In the current context of crisis, the most relevant duty that states owe those fleeing danger is that of non-refoulement, or non-return. Refugees (as defined by the Refugee Convention), but also others who might not fit that definition, benefit from the prohibition on refoulement. This means that they may not be returned to countries or areas in which their lives or freedom could be in danger. Today, some 84% of those reaching Europe come from the ten countries that produce the most refugees: Syria, Afghanistan, Somalia, Sudan, South Sudan, the Democratic Republic of the Congo, Myanmar, Central African Republic, Iraq, and Eritrea. In these countries, large areas are affected by war and severe civil strife. All this suggests—at least—that the protection against refoulement applies to a great percentage of those fleeing to Europe. Deportation without review of one’s particular circumstances to assess the threat faced on return is inconsistent with international law.

In addition to protection from refoulement, the Refugee Convention requires that States provide refugees “the most favorable treatment awarded to nationals of a foreign country in the same circumstances.” This means that refugees should be allowed to engage in remunerated labor and be given access to housing, education, and public assistance (‘welfare’). They should also be given equal access to the courts and cannot be subject to duties, taxes or levies that do not apply to nationals in similar situations.

These principles constitute minimums required by international law. At the very least, refugees should be provided shelter—especially relevant now that winter is approaching—and be afforded the possibility to work and educate themselves. Beyond that, it could also be argued that western nations have both a legal and moral responsibility to provide for those who are fleeing countries that their actions (and omissions) have destabilized, such as Syria, Iraq and Afghanistan. According to that reasoning, apart from receiving more refugees from those countries, western nations could, for example, be more active in creating the conditions for people to prosper in their home States by pushing for a cessation to hostilities.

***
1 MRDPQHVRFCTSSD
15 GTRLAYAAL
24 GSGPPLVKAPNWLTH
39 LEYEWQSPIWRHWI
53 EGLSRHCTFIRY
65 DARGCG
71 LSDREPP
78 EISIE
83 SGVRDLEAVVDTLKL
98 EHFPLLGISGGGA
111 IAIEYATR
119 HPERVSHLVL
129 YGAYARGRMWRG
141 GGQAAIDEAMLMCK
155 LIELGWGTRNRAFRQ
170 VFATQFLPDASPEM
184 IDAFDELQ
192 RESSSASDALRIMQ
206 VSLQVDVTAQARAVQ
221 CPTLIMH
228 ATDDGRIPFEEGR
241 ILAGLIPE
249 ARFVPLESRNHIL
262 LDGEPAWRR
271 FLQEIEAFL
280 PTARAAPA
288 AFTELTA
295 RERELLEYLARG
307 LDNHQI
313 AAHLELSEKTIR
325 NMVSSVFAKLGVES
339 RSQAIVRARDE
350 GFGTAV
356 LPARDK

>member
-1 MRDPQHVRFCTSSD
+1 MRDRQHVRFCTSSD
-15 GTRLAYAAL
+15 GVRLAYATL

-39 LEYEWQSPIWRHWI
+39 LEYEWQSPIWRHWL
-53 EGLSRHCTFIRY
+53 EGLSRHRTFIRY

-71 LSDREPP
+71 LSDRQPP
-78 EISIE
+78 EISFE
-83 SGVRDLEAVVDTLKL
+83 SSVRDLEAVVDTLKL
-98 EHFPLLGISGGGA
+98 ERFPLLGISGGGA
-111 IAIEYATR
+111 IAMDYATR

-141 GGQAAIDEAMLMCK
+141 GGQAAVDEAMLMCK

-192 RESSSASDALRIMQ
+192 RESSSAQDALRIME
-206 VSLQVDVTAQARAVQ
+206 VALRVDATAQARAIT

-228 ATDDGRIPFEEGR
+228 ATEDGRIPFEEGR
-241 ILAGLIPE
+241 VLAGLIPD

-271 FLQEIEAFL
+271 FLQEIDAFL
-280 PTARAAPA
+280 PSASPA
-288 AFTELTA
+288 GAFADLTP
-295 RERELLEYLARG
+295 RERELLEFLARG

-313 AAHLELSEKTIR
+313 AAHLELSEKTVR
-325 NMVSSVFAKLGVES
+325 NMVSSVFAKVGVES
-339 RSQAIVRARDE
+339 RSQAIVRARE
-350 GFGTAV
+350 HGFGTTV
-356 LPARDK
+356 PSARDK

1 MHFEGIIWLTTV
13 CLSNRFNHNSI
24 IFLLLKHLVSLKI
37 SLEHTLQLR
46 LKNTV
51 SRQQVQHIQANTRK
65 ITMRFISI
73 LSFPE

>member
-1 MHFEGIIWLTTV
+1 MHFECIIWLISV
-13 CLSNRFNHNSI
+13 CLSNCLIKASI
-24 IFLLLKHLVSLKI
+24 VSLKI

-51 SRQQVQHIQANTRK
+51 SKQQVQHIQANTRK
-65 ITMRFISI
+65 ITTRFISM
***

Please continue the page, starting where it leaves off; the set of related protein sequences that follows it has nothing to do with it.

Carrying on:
At the moment, we are observing wholesale failure to comply with the minimum requirements imposed by international law and ethical decency: mass arrests, prosecutions of asylum seekers, border closings and a steady stream of preventable deaths are the most obvious signs of this failure. But these are symptoms of a larger, structural problem, or, better stated, a larger confluence of structural problems. For States in Europe to meet their obligations, they must respond to the current crisis with a coordinated humanitarian response. The elements of this response may be beginning to take shape—a European Union agreement to distribute the burden of refugees among European States is a start. Increasing levels of refugee resettlement by states in other parts of the world will also help.

As things stand, though, the collective response across Europe and beyond has largely failed to respect existing legal norms. It has been even more distant from standards of human decency and compassion. While Europe, and other states must follow the law on this issue, we would all be well-served instead the guidelines were driven by ethical standards. In reflecting on the immigration and refugee crises on both sides of the Atlantic, the Pope, in a historic speech to a joint session of Congress on Thursday, urged authorities to respond “in a way which is humane, just and fraternal.” If we can follow that standard here and in Europe, legal compliance will no doubt follow.

A slightly modified version of this article was featured in the Daily Journal on September 28, 2015.